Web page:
Last Monday, 46-year-old Cecil Sinclair died of heart condition that he had been suffering from for six years. Though he did not belong to a church, High Point Church, where his brother Lee is employed, volunteered to hold a memorial service for him. However, when the family began to plan the service, the church found out that Sinclair was a homosexual, and the family wanted to display photos that demonstrated this lifestyle as well as have the Turtle Creek Chorale, a gay choir group, sing, and have ahave an open microphone format to allow anyone who attended to speak. When the church was informed of these conditions, they refused to allow it, saying that it was against their policy to condone a homosexual lifestyle for their service.

This dilemma is a problem that Christian organizations have been faced with, showing compassion to the gay community while condemning the lifestyle itself. The church had been praying for Sinclair, a native of Forth Worth, Texas and a Navy veteran who served in Desert Storm, ever since they received word that he had gotten sick. In a statement issued to the public, the church said that they did everything they could to comfort the family at the time that Mr. Sinclair first passed away.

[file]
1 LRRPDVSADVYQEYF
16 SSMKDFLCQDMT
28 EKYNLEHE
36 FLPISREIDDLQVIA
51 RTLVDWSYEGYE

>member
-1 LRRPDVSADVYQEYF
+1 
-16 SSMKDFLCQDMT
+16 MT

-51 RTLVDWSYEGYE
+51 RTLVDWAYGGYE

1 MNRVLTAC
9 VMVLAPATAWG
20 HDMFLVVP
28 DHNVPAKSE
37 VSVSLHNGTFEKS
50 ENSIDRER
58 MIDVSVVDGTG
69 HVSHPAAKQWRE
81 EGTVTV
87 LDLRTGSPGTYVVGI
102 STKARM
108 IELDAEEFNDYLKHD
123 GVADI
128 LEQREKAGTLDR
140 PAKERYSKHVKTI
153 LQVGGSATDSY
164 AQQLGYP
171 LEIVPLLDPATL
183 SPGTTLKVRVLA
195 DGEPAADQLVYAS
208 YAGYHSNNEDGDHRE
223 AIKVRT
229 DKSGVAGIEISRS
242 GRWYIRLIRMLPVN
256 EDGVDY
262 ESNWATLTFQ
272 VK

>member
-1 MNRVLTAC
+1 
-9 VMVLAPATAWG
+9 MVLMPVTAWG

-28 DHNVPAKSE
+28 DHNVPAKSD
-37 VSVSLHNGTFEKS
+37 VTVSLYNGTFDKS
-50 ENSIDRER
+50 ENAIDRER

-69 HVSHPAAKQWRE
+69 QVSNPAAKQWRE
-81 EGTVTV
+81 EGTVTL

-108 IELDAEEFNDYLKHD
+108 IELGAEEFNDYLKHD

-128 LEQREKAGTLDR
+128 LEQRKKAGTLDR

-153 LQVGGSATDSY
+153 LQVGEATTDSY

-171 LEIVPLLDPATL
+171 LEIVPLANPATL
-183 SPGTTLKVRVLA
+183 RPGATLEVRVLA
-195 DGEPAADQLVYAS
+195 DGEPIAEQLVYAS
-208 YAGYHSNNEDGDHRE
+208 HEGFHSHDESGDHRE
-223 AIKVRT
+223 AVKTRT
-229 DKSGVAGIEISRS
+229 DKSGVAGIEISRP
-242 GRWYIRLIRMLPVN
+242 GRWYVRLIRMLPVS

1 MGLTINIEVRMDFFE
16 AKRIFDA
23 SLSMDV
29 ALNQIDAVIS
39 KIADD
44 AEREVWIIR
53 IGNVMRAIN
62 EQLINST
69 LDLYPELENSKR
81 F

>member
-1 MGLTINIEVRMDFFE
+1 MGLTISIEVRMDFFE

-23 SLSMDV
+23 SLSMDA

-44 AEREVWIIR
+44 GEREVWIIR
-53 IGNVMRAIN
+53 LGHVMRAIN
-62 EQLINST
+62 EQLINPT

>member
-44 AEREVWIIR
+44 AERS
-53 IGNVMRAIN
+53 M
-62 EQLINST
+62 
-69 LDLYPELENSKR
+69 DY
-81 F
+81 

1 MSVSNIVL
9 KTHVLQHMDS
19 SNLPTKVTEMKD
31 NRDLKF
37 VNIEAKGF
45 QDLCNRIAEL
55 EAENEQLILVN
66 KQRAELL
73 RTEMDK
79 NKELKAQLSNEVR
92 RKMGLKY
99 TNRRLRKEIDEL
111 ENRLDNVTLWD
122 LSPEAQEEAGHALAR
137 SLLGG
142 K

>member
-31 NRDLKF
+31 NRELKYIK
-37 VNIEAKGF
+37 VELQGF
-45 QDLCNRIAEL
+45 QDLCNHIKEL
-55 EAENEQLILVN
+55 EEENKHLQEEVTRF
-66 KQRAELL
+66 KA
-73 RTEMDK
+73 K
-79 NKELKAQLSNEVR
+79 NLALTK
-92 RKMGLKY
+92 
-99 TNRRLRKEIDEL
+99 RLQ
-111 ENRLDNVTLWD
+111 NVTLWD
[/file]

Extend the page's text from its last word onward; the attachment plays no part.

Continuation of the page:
The memorial service was offered free of charge, and when they declined the family’s memorial requests, they offered to pay for an alternative venue in which to have the service to their liking, but the family declined. They also prepared and delivered food for the family and 100 relatives and friends. At the same time, it appeared that all the family wanted was acceptance of Cecil Sinclair’s lifestyle, which the church bluntly maintained that it cannot glorify.

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